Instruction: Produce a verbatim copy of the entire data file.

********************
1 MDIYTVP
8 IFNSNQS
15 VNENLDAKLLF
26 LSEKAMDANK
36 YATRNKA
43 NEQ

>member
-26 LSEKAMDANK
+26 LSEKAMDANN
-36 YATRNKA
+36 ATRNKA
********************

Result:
1 MDIYTVP
8 IFNSNQS
15 VNENLDAKLLF
26 LSEKAMDANK
36 YATRNKA
43 NEQ

>member
-26 LSEKAMDANK
+26 LSEKAMDANN
-36 YATRNKA
+36 ATRNKA